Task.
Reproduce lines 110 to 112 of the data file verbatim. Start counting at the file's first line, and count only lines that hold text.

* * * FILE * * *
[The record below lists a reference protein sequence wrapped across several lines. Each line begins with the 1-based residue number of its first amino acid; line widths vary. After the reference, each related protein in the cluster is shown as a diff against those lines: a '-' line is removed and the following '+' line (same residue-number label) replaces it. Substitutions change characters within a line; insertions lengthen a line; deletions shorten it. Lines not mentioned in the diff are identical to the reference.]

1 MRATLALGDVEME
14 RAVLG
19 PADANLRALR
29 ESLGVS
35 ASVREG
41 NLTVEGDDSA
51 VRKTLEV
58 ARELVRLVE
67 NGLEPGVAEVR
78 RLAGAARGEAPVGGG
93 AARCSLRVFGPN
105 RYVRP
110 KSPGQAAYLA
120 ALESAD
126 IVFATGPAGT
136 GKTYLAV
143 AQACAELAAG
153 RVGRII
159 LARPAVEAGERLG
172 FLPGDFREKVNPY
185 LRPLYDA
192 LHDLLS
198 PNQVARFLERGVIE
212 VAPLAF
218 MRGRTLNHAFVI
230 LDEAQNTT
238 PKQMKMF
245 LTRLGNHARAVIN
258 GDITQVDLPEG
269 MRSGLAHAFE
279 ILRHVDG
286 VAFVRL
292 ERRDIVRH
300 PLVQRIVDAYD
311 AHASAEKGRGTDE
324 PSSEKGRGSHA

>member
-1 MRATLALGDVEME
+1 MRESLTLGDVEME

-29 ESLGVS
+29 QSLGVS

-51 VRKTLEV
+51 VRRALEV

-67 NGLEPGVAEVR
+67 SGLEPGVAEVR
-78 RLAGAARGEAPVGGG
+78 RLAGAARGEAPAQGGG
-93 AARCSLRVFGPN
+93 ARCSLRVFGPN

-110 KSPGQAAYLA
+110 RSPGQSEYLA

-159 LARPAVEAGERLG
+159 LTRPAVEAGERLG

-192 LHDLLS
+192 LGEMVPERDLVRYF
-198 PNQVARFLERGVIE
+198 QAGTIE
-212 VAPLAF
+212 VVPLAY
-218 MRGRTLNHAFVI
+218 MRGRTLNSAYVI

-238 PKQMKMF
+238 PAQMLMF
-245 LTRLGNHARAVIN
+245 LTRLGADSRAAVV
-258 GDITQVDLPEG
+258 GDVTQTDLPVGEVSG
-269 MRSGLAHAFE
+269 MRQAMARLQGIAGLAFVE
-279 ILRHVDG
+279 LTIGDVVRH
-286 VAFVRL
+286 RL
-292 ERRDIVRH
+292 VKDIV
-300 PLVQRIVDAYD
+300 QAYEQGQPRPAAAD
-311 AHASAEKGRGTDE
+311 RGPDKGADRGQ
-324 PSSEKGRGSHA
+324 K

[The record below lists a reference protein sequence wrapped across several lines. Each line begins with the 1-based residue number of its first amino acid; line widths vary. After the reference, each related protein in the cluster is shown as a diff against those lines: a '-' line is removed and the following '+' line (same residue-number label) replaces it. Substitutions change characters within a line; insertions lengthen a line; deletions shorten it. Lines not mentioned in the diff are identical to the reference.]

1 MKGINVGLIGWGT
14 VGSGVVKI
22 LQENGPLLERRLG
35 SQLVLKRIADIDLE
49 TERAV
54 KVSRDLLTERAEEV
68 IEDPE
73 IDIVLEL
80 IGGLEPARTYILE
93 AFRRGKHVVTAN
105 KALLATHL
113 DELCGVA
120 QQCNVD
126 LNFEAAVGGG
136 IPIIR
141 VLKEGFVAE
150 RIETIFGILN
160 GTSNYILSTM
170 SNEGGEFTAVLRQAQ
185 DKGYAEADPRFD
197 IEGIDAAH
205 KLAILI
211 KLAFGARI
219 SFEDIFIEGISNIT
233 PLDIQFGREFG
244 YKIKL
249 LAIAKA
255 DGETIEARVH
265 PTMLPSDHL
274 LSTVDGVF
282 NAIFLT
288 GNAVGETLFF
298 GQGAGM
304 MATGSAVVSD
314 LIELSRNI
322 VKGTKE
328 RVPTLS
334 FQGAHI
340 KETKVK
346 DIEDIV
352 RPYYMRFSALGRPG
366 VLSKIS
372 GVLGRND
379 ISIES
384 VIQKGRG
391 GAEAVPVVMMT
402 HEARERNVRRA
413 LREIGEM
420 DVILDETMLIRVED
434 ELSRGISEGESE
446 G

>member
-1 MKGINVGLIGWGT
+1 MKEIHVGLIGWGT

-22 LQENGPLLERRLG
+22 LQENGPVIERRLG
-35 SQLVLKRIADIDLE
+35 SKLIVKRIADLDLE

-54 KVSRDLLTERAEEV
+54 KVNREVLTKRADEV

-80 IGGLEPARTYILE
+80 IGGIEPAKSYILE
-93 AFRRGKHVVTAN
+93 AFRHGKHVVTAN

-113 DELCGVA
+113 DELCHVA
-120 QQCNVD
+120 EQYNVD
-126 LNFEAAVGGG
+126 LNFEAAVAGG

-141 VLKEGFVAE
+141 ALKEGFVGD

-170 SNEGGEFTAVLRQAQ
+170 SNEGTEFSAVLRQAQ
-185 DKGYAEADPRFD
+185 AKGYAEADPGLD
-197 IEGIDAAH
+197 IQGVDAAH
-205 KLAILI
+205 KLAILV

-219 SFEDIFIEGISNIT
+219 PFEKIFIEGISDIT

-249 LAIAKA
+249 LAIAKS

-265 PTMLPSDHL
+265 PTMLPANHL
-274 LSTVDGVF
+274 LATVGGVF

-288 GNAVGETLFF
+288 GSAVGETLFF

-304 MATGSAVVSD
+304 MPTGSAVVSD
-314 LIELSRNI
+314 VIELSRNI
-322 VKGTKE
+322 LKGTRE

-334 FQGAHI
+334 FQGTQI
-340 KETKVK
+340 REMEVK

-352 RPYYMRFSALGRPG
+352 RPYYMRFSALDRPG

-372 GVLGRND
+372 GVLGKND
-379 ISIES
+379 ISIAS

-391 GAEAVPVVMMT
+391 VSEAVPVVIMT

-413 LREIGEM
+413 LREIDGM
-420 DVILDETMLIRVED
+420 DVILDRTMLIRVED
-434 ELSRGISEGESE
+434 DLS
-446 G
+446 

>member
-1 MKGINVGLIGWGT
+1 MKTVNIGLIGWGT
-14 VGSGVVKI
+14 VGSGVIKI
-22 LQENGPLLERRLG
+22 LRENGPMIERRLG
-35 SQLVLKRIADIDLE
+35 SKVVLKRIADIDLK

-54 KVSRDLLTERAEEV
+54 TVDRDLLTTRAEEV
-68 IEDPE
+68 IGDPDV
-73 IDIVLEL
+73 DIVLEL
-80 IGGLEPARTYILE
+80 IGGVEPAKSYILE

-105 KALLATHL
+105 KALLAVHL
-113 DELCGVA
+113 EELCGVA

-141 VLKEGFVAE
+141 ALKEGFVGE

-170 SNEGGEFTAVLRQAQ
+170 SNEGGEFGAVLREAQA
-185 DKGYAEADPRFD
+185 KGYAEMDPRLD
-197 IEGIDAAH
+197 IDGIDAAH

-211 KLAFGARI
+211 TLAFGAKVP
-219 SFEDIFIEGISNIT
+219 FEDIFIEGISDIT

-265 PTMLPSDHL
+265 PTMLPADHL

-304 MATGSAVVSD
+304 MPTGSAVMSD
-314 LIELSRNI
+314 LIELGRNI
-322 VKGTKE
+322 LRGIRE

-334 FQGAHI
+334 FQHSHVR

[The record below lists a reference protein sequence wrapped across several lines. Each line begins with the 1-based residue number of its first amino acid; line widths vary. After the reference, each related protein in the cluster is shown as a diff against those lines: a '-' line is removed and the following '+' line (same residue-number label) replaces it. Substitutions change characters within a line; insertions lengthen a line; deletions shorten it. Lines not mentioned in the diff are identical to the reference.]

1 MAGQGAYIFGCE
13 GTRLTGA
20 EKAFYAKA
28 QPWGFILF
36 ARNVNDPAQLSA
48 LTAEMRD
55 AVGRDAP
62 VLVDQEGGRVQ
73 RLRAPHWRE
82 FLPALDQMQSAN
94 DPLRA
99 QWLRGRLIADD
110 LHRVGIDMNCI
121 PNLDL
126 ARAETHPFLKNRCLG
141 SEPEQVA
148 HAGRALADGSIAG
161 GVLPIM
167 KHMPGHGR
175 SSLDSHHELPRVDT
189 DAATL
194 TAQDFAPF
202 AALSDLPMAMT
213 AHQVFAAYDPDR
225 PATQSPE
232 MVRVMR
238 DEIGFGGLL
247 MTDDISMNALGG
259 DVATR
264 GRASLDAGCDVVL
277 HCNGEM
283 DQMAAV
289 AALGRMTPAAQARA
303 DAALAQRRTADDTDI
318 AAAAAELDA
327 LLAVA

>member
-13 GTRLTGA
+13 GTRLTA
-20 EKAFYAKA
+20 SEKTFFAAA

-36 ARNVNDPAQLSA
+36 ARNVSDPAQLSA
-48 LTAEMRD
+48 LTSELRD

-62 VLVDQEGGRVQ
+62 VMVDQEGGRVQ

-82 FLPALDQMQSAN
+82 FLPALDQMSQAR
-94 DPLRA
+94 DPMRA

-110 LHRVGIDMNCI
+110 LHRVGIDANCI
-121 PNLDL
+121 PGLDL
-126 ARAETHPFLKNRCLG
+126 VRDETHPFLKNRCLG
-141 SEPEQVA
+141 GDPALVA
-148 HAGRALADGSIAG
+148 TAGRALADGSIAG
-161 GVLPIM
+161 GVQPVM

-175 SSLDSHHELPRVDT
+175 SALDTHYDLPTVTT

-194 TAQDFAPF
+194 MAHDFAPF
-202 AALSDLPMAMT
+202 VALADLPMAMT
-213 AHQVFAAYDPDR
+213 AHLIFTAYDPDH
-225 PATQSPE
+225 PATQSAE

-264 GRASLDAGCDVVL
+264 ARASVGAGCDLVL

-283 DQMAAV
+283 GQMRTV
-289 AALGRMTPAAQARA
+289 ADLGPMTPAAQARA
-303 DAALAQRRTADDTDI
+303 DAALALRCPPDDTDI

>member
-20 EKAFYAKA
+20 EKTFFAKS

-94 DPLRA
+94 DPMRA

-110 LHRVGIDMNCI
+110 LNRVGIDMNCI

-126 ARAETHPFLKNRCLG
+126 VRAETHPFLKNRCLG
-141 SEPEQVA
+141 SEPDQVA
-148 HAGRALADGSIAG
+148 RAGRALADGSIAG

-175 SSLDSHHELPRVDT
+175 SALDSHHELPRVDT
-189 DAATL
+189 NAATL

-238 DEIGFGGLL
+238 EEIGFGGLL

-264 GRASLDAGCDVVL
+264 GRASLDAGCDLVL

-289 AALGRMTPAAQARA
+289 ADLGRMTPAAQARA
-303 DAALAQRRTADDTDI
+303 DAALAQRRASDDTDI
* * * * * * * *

249 LAIAKA
255 DGETIEARVH
265 PTMLPSDHL